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I have a class:

class test {
    function __construct() {
        print 'hello';
    }
    function func_one() {
        print 'world';
    }
}

what I would like to do is a have a class that sort of extends the test class. I say 'sort of', because the class needs to be able to run whatever function the test class is able to run, but NOT run the construct unless I ask it to. I do not want to override the construct. Anyone has any idea how to achieve this?

share|improve this question
    
dont use a constructor then. there is no "sort of" extending. – DarthVader Apr 2 '10 at 3:53
    
@user177883 Yes there is. – Amy B Apr 2 '10 at 4:59
    
@Patrick: it's not clear exactly what behavior you want. Perhaps if you stated your overall goal, it will be easier to understand. We also might think of a better approach. – outis Apr 2 '10 at 18:12
    
As for "sort of extending", mixins and some of the techniques whytheluckystiff shows for mixins in advogato.org/article/470.html will "sort of" extend a class, though (since "sort of" is poorly defined) in a different way than Patrick means. – outis Apr 2 '10 at 18:21
    
There are also the aggregate functions (php.net/manual/en/book.objaggregation.php) to combine classes (rather, add methods and properties of a class to an unrelated object) without subclassing in PHP4. In PHP5, there are the runkit functions (php.net/manual/en/ref.runkit.php). – outis Apr 2 '10 at 19:06
class test {
    function __construct() {
        print 'hello';
    }
    function func_one() {
        print 'world';
    }
}


class test_2 extends test {
    function __construct() {
        if (i want to) {
            parent::__construct();
        }
    }
}
share|improve this answer
    
in any case, once you instantiate a new test object, constructor will be executed. i m sorry but this is perhaps misleading. – DarthVader Apr 2 '10 at 3:55
2  
@user177883: In php you can omit the constructor of the parent class (simply by not calling it explicitly in the constructor of the derived class). I don't like it but that's the way it is. – VolkerK Apr 2 '10 at 4:12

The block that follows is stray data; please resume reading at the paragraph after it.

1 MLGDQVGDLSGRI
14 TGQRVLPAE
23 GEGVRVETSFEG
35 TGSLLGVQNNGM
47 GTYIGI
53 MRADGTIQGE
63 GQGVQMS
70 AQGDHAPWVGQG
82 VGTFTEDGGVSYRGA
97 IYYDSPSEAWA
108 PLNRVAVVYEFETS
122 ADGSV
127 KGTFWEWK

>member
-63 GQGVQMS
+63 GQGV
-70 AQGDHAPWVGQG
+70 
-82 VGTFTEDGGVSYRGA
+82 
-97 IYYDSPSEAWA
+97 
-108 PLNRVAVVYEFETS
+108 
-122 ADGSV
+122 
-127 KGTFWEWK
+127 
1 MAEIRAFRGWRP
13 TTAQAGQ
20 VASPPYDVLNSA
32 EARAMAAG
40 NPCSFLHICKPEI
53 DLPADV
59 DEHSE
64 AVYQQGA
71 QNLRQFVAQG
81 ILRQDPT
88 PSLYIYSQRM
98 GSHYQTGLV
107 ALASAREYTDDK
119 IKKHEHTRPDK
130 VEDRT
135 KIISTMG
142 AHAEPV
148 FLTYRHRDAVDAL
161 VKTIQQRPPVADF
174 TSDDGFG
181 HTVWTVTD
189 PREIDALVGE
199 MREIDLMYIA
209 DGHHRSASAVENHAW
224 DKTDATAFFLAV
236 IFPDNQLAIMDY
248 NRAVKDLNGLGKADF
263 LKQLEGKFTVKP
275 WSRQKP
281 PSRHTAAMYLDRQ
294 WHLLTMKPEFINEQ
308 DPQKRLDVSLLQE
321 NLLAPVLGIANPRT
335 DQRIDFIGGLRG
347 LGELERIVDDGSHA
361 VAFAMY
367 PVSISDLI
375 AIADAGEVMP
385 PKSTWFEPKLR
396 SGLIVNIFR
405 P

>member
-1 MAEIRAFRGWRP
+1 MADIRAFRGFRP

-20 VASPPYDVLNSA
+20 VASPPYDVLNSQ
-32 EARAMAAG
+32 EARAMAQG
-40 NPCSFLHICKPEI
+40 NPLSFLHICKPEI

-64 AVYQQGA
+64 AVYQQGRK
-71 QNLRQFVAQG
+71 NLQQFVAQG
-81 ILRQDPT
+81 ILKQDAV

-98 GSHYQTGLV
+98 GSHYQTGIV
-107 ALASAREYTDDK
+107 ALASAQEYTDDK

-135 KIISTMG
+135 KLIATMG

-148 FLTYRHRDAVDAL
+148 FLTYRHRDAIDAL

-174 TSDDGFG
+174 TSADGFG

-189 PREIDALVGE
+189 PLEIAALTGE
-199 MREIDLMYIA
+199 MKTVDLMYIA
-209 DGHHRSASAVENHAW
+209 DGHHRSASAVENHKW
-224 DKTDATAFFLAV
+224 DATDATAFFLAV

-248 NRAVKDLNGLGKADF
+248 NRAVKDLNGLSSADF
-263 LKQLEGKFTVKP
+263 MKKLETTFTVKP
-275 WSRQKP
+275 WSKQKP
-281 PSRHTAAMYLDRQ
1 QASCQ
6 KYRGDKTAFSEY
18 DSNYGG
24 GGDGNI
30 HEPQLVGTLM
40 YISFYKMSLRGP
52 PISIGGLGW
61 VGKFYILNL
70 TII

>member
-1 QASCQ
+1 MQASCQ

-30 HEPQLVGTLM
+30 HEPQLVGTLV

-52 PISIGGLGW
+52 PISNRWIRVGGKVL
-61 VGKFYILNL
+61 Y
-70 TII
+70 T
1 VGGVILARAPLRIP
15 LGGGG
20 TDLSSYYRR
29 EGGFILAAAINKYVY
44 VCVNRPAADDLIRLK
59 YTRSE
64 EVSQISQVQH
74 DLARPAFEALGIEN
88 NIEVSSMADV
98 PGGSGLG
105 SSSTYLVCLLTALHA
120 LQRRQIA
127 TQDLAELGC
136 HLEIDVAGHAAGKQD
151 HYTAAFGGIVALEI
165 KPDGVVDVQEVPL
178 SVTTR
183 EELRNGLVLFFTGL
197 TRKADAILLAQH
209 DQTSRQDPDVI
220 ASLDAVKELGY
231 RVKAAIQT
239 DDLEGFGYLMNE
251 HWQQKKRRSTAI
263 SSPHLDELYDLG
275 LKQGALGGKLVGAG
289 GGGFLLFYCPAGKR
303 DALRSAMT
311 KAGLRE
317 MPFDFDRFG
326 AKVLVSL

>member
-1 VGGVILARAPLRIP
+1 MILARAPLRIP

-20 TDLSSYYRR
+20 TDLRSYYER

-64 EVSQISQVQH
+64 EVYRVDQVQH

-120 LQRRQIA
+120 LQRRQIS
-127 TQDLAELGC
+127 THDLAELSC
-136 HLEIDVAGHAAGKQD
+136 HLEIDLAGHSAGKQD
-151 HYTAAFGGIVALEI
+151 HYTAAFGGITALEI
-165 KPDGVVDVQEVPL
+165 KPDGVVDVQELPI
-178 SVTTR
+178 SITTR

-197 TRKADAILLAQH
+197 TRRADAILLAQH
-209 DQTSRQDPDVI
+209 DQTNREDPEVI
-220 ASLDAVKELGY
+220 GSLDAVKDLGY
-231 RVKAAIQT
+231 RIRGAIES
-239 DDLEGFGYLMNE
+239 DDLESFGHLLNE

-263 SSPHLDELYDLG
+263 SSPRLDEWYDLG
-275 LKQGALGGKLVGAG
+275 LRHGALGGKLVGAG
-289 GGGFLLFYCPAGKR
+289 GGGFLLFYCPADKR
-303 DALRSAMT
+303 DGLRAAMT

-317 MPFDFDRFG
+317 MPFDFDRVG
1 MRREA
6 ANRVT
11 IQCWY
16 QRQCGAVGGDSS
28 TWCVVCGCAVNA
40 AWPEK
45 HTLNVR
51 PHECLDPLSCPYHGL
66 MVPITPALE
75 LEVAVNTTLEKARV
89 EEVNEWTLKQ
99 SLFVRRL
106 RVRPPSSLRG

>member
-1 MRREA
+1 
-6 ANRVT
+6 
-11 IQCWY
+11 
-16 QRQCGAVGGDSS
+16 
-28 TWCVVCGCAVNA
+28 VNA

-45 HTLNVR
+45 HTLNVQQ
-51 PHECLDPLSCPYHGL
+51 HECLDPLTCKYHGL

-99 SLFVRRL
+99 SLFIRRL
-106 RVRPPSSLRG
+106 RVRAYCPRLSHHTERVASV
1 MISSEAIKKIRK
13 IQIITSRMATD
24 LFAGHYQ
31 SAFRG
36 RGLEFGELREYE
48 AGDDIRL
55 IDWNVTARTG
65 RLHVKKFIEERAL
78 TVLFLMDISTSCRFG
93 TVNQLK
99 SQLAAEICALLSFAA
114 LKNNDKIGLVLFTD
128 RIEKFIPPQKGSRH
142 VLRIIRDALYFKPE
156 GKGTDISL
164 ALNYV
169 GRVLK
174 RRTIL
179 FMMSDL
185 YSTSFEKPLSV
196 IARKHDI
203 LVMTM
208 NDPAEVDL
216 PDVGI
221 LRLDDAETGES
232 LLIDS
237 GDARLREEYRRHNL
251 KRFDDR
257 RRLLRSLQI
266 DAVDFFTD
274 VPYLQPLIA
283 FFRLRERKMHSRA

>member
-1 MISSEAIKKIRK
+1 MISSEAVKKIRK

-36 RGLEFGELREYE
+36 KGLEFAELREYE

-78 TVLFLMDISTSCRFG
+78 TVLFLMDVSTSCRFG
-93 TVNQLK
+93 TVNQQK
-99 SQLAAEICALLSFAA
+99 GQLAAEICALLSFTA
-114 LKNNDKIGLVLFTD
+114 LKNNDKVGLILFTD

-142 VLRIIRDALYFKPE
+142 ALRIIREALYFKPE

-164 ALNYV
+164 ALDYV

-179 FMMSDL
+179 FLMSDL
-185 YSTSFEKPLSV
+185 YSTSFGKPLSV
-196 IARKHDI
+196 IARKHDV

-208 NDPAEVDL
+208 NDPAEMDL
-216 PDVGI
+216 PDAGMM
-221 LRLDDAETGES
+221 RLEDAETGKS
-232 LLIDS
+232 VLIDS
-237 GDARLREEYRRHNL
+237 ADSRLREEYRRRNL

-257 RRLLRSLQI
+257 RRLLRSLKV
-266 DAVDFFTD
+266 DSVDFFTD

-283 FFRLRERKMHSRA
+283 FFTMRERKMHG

What's wrong with overriding the construct?

class foo extends test {
   function __construct() { }
}

$bar = new foo(); // Nothing
$bar->func_one(); // prints 'world'
share|improve this answer

You could define a "preConstructor" method in your sub-classes that your root-class constructor would execute, and use a boolean flag to determine whether constructor code should be executed.

Like so:

class test
{
    protected $executeConstructor;

    public function __construct()
    {
        $this->executeConstructor = true;
        if (method_exists($this, "preConstruct"))
        {
            $this->preConstruct();
        }

        if ($this->executeConstructor == true)
        {
            // regular constructor code
        }
    }
}

public function subTest extends test
{
    public function preConstruct()
    {
        $this->executeConstructor = false;
    }
}
share|improve this answer
    
Coronatus' code is functionally equivalent and has less potential for error. However, this will execute the parent constructor by default whereas his won't. Which is preferable is up to Patrick. – outis Apr 2 '10 at 18:22
    
@outis: one of the OP's requirements was "I do not want to override the construct." Coronatus' code is not functionally equivalent in that regard. – Adrian Apr 2 '10 at 22:58
    
that reads more like part of Patrick's explanation of the phrase "sort of extend" and his idea of how it might work. For one thing, note the phrasing "do not want to" rather than "cannot". Even if that's not the case, it's a design constraint rather than a functional constraint. The ambiguity in the question makes it hard to know which answer is the better fit. – outis Apr 3 '10 at 0:15
    
Any additional code that you put in preConstruct gets placed in Coronatus's test_2::__construct; as long as a coder properly follows your suggestion, the two approaches will produce the same output, and hence are functionally equivalent. – outis Apr 3 '10 at 0:16
    
I suppose if some code uses ReflectionMethod::getDeclaringClass on the reflection of the constructor for a child class, you could get different results between your approach and Coronatus's, but (as there's no evidence the OP is using reflection and the chances are low that he is) that's about the only way. With every other operation (e.g. creating a new instance, invoking the constructor directly, referencing the constructor as a callback, checking that the method exists on the subclass), the two approaches are functionally indistinguishable. – outis Apr 3 '10 at 8:02

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